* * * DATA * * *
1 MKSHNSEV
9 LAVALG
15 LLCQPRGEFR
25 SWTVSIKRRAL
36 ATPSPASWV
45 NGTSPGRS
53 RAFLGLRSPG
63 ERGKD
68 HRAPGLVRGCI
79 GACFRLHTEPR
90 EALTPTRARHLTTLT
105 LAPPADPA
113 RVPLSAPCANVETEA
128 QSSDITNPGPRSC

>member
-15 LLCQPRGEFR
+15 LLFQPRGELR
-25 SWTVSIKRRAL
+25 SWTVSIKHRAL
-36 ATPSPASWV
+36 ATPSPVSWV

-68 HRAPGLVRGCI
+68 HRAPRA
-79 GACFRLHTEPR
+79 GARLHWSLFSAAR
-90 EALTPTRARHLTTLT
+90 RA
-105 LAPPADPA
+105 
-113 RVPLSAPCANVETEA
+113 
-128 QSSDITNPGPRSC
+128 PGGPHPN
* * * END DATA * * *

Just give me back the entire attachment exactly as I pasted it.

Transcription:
1 MKSHNSEV
9 LAVALG
15 LLCQPRGEFR
25 SWTVSIKRRAL
36 ATPSPASWV
45 NGTSPGRS
53 RAFLGLRSPG
63 ERGKD
68 HRAPGLVRGCI
79 GACFRLHTEPR
90 EALTPTRARHLTTLT
105 LAPPADPA
113 RVPLSAPCANVETEA
128 QSSDITNPGPRSC

>member
-15 LLCQPRGEFR
+15 LLFQPRGELR
-25 SWTVSIKRRAL
+25 SWTVSIKHRAL
-36 ATPSPASWV
+36 ATPSPVSWV

-68 HRAPGLVRGCI
+68 HRAPRA
-79 GACFRLHTEPR
+79 GARLHWSLFSAAR
-90 EALTPTRARHLTTLT
+90 RA
-105 LAPPADPA
+105 
-113 RVPLSAPCANVETEA
+113 
-128 QSSDITNPGPRSC
+128 PGGPHPN